The Northwest and the Arctic
• Describe how the people of the Pacific
Northwest adapted to their environment
and used the area’s resources to meet
their needs.
• Understand how the peoples of the Arctic
survived in a cold climate with limited
Northwest Coast
People of the Northwest Coast
The people that lived here
and were dependent on
the ocean as their primary
source of food. Instead of
hunting and gathering
plants – fished for salmon
and whales.
Whale meat could be
used as food and the oil
melted down and burned
for oil.
The Kwakiutl only captured whales that
had become stranded on the shore.
The Makah hunted the whales in large
dugout boats with spears.
Why do you think these people did not farm?
Resources and Trade
Wood was a useful resource to the people of the Northwest Coast – dishes,
spoons, totem poles.
The giant trees of the Northwest Coast provided many groups with wood for
houses, tools, and boast.
Their longhouses were like the Iroquois, but larger. All members of the family, or
clan, lived in one house.
Economy – is the way the people of a state, region, or country use their resources to meet
their needs.
The Dallas and Potlatch
Trade was an essential part of life for these tribes.
Although they spoke different languages, they did develop a
unique language for trade. This language was made up of
mixed words from many Indian languages.
The trade language allowed them to barter, or exchange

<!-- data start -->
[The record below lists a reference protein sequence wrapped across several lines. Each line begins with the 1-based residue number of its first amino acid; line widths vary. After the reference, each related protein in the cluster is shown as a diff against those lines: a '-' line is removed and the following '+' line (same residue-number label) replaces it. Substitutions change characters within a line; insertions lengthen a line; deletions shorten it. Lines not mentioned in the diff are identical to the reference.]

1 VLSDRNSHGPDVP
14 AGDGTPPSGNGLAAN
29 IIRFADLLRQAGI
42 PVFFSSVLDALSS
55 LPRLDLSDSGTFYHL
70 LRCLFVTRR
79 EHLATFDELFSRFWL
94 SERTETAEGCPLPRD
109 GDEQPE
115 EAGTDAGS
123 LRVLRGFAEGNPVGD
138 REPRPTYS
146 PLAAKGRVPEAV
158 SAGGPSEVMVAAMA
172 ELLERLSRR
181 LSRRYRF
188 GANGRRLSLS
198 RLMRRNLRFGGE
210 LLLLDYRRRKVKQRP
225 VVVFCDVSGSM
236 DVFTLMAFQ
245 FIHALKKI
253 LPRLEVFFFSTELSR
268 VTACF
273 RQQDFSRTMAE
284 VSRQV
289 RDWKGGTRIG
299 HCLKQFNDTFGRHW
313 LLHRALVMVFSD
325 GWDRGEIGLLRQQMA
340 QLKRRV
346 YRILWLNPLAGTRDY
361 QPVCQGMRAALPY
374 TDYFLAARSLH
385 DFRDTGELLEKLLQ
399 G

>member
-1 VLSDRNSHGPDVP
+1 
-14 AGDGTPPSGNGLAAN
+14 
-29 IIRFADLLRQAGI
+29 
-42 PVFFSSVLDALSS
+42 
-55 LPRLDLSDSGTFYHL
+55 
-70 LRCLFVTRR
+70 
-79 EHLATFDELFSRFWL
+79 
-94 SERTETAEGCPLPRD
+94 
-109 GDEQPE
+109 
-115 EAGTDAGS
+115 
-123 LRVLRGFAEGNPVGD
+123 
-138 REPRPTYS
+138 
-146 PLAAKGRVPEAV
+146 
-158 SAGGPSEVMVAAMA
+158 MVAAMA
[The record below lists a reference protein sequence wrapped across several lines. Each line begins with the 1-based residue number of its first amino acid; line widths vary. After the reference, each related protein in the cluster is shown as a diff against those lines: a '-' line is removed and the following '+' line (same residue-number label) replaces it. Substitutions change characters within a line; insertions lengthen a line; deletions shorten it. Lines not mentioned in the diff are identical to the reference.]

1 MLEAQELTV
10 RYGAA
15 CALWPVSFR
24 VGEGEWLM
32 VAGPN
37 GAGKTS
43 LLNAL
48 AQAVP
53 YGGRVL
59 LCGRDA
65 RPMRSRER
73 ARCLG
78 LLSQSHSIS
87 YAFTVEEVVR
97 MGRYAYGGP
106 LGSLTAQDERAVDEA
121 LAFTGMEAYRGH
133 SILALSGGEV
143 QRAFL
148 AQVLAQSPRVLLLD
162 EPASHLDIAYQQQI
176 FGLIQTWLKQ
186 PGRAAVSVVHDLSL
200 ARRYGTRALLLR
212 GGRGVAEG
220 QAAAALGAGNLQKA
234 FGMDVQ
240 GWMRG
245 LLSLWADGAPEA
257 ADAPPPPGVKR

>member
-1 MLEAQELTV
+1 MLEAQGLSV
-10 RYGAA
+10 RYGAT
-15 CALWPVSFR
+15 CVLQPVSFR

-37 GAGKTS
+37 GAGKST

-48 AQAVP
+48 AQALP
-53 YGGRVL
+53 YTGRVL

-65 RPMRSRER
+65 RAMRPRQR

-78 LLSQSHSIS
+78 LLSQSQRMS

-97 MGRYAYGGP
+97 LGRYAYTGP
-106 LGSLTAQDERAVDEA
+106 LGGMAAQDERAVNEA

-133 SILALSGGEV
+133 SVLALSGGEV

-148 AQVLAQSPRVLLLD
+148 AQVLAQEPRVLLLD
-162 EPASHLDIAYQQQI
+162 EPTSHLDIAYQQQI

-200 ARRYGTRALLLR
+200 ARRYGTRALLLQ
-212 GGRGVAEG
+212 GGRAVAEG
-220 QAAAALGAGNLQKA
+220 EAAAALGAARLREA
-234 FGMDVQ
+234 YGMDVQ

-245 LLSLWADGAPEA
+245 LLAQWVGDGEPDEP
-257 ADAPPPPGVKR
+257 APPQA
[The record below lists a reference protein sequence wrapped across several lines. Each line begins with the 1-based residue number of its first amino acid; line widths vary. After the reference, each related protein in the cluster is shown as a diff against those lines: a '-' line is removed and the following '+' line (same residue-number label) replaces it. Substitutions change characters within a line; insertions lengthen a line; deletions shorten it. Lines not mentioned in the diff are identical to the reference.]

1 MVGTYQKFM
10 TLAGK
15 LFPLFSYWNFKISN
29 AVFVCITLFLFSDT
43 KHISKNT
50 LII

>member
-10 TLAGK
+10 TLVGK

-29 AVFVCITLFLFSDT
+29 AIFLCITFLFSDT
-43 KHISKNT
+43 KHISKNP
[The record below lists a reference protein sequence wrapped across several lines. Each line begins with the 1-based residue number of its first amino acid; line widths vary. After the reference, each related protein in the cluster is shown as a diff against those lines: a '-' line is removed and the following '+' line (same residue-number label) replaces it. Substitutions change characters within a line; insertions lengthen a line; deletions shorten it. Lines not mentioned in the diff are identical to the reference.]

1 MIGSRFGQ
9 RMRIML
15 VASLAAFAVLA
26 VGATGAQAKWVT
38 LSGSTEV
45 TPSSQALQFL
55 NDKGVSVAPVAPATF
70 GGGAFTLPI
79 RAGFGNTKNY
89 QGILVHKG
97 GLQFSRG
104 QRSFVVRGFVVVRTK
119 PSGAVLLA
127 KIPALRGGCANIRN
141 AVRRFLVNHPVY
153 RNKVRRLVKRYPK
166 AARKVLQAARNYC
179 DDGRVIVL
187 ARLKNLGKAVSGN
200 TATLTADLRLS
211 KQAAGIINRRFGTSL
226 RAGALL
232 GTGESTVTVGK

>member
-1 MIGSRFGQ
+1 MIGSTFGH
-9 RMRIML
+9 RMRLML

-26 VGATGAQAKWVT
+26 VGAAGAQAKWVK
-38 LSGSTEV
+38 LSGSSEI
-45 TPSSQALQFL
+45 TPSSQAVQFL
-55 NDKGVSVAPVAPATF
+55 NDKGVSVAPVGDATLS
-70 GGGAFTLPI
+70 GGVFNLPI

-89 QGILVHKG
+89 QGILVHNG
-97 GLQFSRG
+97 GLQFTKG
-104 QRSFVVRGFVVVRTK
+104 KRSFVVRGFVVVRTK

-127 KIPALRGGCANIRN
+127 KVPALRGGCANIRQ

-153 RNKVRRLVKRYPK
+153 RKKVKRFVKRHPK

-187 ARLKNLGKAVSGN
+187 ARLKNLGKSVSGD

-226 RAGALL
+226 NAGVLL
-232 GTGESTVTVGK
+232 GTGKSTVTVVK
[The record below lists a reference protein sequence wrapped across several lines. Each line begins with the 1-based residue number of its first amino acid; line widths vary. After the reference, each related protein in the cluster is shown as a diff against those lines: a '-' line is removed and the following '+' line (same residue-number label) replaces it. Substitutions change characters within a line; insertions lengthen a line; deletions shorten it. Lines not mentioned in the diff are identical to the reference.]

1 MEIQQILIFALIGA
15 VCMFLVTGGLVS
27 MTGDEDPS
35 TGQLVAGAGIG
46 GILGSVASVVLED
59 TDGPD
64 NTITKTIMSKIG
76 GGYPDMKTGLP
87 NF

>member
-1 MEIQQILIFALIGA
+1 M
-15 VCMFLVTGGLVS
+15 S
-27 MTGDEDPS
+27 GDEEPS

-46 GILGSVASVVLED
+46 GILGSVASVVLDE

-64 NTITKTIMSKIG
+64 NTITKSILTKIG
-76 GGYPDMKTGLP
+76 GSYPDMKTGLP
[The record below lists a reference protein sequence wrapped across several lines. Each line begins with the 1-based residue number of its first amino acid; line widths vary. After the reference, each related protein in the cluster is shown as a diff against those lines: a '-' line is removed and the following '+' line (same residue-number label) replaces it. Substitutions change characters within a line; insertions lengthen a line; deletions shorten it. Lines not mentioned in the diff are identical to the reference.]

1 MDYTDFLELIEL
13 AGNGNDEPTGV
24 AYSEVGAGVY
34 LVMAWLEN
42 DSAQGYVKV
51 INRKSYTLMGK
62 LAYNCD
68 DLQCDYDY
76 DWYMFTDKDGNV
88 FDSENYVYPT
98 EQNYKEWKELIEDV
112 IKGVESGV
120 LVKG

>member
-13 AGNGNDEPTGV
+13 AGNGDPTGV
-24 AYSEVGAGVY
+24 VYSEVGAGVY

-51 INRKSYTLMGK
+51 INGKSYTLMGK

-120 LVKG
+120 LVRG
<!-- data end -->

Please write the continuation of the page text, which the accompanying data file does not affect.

All the natural resources made these groups rich, and they
had large celebrations. A potlatch celebration was meant to
show wealth and divide property among the people. It was a
celebration of with dancing, food, and speeches. Potlatch
means “to give”.
Why would trade lead to the development of such a language?
Lands of the North
The Arctic is the region near the North Pole. It is mostly a flat plain
that stays frozen year round.
The Aleut and the Inuit developed
skills to adjust to life in the frozen
Arctic regions of Alaska and
Northern Canada. The Cree lived as
hunter-gatherers in the sub-Artic
areas of Canada.
These peoples most important natural
resources were animals such as foxes,
caribou, polar bears, walruses, seals.
And Ice!
Life in the Sub-Artic
The extended family was
an important part of the
Inuit and Aleut society.
These families, of 60300 people, formed
bands that came together
choices for the good of
the group.
When food was
scarce, the families
shared seal meat.
The rich natural resources of the Northwest helped
form a society based on hunting, gathering, and
trade. The Arctic and sub-Arctic people adapted to
life in a land with limited resources.